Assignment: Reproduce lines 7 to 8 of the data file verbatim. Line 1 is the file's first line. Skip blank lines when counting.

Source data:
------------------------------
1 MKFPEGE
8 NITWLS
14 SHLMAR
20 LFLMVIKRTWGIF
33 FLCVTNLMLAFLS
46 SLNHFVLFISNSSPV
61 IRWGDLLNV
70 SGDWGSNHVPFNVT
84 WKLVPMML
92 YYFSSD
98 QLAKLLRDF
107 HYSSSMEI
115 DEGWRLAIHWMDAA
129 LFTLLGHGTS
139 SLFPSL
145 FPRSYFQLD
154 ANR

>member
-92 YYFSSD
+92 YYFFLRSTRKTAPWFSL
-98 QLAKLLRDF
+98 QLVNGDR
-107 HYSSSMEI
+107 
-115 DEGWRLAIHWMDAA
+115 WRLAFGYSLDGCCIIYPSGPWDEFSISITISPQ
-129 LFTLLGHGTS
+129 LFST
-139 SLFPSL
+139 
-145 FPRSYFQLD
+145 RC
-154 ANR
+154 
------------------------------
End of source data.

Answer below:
61 IRWGDLLNV
70 SGDWGSNHVPFNVT